‘The idea of Scottish independence is RADICAL.’
As Theresa May, dark mistress of the Windrush and Hostile Environments abuse, wife of an investor in the weapons killing thousands in Yemen and leader of the brutal Tory campaigns against the poor and the disabled, briefly sobbed for herself, the Scottish First Minister felt something for her and said so. Leadership is tough she empathised. Perhaps female leadership is even tougher she thought. It whooshed me as they say.
In 2016, she had angrily denounced the Trump and enthused about the inspirational qualities of ‘sister’ Hilary Clinton, for young women leaders, despite the evidence of her general monstrosity and hawkish foreign policy, so horribly clear when we saw her watch the murderous buggery of Gaddafi and gloat – ‘We came, we saw, he died!’
Less dramatically, she sided with and protected her top civil servant, another ‘sister’ of course, despite their combined, unprofessional, incompetent and perhaps criminal part, in the destruction of the man who had nurtured her career and made her leadership possible. Remember she was not elected leader. She likes to reflect publicly on leadership too much for my liking.
Only weeks ago, we saw another senior SNP figure show signs of detachment from what should be his prime purpose:
A leading blogger had this to say:
The over-familiarity with professionals, civil servants, may well have played a part in these examples of formerly radical politicians getting too cosy with the system. This is not a new idea:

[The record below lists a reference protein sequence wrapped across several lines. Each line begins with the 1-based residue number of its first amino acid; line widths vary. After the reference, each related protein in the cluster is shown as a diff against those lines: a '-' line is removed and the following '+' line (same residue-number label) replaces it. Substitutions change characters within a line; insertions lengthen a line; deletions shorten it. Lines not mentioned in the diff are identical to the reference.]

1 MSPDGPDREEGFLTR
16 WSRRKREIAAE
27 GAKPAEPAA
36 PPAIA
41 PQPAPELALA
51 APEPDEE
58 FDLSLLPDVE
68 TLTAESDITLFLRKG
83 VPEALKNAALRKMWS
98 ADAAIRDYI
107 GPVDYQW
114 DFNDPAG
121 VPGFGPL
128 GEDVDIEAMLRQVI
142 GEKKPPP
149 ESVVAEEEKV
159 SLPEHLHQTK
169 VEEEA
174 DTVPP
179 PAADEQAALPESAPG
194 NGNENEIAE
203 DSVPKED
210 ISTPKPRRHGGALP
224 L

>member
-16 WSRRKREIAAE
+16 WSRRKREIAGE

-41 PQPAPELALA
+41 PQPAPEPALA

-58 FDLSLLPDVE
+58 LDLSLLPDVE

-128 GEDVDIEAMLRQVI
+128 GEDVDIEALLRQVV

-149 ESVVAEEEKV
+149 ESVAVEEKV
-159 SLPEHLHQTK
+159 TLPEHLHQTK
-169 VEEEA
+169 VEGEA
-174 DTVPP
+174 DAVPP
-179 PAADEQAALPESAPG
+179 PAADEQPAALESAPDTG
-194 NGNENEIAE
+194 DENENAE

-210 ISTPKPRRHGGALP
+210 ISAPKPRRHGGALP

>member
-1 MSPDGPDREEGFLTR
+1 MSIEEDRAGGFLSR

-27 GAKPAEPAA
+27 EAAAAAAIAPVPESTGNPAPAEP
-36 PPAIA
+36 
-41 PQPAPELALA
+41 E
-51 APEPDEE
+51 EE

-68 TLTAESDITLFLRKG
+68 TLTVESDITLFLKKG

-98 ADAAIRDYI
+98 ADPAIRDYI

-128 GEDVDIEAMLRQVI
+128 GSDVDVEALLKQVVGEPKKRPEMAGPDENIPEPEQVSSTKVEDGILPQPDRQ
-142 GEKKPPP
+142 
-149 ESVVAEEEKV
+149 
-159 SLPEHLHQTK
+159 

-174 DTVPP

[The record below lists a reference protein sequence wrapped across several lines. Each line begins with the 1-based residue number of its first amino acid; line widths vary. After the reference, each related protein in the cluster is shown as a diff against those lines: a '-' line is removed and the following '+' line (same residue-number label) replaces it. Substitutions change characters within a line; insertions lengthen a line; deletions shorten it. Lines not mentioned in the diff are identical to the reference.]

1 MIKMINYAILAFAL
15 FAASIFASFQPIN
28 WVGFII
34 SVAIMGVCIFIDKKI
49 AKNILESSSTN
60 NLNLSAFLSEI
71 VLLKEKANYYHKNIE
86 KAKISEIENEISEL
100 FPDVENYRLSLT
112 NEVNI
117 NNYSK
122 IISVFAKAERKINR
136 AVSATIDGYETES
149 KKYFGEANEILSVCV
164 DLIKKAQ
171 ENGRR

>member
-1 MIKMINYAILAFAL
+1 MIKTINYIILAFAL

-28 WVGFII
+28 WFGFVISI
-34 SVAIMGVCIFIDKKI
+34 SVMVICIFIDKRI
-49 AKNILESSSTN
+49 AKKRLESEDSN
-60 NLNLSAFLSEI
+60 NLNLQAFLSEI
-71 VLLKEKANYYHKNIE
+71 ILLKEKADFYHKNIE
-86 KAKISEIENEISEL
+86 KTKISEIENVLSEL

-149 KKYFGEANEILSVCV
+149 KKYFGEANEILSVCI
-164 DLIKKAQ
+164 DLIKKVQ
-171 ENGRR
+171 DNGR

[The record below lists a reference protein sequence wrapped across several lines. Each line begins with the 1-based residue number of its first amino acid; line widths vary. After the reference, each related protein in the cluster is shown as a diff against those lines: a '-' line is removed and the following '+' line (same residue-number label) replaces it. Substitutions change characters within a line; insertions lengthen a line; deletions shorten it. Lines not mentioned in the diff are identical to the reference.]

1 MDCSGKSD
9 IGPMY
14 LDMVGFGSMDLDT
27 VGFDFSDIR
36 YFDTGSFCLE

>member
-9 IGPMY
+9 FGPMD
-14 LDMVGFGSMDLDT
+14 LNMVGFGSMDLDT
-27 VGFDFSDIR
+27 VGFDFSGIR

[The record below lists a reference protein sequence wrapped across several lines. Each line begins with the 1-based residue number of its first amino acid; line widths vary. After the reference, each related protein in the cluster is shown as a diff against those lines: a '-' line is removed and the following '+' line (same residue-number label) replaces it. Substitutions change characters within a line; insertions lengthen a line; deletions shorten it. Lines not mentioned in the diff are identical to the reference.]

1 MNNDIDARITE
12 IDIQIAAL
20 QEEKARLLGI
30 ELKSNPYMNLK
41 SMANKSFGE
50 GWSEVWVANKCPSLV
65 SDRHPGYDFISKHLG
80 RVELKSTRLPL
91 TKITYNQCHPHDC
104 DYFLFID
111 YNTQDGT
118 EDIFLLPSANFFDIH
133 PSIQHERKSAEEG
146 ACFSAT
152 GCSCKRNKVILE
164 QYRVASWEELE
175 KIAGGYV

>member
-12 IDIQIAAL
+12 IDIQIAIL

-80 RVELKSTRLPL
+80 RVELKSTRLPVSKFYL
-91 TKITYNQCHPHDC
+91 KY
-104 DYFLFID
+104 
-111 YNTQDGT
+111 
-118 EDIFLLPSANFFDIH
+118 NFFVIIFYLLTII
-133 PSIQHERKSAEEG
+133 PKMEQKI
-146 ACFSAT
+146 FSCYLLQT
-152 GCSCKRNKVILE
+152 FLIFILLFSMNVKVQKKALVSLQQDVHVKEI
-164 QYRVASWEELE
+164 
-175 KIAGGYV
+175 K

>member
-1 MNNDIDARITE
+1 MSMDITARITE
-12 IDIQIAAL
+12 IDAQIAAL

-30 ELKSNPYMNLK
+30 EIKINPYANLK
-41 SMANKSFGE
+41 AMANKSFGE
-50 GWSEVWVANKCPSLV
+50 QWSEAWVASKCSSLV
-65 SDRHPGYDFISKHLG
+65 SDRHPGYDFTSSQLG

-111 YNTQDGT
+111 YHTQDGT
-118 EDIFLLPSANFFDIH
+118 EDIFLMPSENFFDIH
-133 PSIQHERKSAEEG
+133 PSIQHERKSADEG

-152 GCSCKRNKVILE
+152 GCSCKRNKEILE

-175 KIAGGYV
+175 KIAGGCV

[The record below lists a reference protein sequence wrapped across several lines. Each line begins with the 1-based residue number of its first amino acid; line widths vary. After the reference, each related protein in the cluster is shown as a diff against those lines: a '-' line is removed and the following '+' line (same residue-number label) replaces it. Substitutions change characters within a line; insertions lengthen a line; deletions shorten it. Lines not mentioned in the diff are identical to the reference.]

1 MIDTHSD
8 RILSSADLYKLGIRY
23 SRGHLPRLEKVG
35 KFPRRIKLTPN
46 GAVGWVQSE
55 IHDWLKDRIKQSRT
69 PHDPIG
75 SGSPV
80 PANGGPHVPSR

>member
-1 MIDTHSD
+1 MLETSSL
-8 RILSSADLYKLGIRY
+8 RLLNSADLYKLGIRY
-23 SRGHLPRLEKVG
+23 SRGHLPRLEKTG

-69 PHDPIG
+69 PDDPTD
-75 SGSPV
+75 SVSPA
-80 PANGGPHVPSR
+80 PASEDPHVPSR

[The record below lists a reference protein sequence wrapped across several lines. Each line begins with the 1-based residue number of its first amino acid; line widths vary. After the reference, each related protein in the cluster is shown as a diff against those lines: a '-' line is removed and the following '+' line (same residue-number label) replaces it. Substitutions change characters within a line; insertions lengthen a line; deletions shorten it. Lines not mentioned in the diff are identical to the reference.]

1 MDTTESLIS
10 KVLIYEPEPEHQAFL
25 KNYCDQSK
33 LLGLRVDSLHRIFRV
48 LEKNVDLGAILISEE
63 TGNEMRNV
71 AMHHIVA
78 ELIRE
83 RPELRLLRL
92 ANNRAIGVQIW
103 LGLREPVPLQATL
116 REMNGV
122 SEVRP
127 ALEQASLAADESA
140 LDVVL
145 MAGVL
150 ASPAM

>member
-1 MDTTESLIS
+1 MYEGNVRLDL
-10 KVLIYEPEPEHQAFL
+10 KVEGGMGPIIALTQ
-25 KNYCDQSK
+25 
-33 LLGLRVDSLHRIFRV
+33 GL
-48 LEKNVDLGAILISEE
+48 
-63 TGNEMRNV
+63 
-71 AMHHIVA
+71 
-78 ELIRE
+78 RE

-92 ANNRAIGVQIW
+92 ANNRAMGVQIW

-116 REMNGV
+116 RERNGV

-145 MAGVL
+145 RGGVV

‘Insurgents and renegades have a role, which is to jolt the system with new energy and ideas; but professionals also have a role, which is to safely absorb the energy that insurgents unleash. Think of them as analogous to antibodies and white blood cells, establishing and patrolling the barriers between the body politic and would-be hijackers on the outside. As with biology, so with politics: When the immune system works, it is largely invisible. Only when it breaks down do we become aware of its importance.’
While you may have little time for them generally, some Brexiteer thinkers have noted the same phenomenon in MEPs and have applied it to SNP MEPs:
‘Such arguments of course are rejected by the corporate managerialists of the Scottish Government and its advisers from academe. They live in a Keynesian world where the state is the economy, and where good people doing good things with taxpayers’ money produce good results; with the proviso that they are the good people – earning fine sums from the public purse and developing statist strategies in cahoots with the civil servants who administer those.’
Even the formerly fiercely radical Sinn Fein have been associated with this tendency to lose edge:
‘The main reason for the new shift is that Sinn Fein wants to get into government – even if that means being a minority partner with either Fianna Fail or Fine Gael. This, however, would be a disastrous move as the experience of the Labour Party has demonstrated. Once a party adopts this stance, its election commitments must be looked on with some scepticism as it will claim – like Labour – that in government it had to compromise. Fianna Fail and Fine Gael want to develop a tax haven model of Irish capitalism. Any radical party which joins them it will be forced to embrace that project and with it comes deepening inequality and a run-down of public services.’
Are these two the only ones showing signs of decay?